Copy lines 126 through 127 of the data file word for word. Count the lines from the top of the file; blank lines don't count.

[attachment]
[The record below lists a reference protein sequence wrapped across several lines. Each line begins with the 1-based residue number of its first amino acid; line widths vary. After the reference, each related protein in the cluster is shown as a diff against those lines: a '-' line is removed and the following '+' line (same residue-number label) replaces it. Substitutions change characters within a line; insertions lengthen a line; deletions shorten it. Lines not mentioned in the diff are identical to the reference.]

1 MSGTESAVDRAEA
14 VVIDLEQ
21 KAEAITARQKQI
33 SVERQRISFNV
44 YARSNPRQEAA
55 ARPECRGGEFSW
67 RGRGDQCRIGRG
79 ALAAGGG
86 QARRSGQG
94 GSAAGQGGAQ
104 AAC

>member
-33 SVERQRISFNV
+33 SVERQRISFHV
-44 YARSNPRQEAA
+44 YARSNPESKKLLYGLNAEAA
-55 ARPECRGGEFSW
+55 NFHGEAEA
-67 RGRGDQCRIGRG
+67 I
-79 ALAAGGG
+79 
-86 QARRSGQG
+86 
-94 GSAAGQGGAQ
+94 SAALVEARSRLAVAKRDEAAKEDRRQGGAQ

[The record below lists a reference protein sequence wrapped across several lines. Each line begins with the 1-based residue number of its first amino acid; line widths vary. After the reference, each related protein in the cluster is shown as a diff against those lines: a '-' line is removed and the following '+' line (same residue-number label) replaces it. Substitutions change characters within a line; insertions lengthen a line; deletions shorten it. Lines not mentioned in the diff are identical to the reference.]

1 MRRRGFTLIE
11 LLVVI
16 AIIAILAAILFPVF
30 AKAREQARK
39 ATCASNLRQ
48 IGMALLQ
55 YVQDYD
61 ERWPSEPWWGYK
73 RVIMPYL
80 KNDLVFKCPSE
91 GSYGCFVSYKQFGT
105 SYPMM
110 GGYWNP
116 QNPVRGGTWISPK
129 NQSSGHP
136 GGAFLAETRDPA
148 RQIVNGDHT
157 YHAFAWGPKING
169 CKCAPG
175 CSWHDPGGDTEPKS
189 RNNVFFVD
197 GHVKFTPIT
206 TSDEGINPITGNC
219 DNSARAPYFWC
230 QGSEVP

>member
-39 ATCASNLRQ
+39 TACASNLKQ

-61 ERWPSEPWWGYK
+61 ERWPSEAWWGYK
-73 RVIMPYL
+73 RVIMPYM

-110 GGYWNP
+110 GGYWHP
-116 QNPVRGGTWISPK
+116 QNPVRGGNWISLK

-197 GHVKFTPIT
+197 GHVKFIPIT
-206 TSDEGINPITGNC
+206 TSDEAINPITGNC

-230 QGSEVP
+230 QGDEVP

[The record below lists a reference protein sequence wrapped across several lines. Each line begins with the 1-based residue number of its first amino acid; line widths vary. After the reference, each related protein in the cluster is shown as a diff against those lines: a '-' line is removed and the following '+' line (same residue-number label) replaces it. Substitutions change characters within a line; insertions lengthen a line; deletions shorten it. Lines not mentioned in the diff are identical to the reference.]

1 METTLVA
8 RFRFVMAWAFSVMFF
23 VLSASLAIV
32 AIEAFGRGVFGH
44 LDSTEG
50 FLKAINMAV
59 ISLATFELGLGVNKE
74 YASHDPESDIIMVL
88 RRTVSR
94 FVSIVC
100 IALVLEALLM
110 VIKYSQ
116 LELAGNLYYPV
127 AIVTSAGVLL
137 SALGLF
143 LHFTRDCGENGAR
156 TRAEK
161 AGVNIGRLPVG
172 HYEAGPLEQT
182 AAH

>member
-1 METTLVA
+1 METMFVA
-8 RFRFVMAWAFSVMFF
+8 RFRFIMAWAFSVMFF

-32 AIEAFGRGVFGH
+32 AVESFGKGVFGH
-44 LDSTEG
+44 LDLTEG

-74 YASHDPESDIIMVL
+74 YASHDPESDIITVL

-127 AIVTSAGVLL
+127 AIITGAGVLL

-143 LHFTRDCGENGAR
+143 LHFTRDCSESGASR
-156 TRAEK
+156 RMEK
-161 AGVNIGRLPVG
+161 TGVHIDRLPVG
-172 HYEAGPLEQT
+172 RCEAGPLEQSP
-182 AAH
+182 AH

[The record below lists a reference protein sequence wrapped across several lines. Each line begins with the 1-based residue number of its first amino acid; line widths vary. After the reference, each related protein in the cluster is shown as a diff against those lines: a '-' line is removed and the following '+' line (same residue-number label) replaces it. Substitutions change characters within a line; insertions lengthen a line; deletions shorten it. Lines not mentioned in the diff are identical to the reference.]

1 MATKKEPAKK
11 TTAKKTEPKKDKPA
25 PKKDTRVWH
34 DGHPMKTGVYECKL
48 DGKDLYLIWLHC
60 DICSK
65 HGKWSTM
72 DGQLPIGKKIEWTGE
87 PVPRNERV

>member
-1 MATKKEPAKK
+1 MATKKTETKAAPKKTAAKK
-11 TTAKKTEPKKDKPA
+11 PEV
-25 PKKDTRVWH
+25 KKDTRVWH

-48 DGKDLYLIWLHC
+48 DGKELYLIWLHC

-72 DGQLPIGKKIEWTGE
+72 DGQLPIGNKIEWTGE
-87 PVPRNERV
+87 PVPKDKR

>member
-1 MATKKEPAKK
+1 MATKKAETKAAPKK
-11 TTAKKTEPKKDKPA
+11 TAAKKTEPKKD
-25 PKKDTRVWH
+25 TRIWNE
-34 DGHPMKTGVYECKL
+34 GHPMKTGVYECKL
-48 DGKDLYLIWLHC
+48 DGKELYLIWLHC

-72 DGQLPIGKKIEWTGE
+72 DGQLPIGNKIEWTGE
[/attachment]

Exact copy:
-1 MATKKEPAKK
+1 MATKKTETKAAPKKTAAKK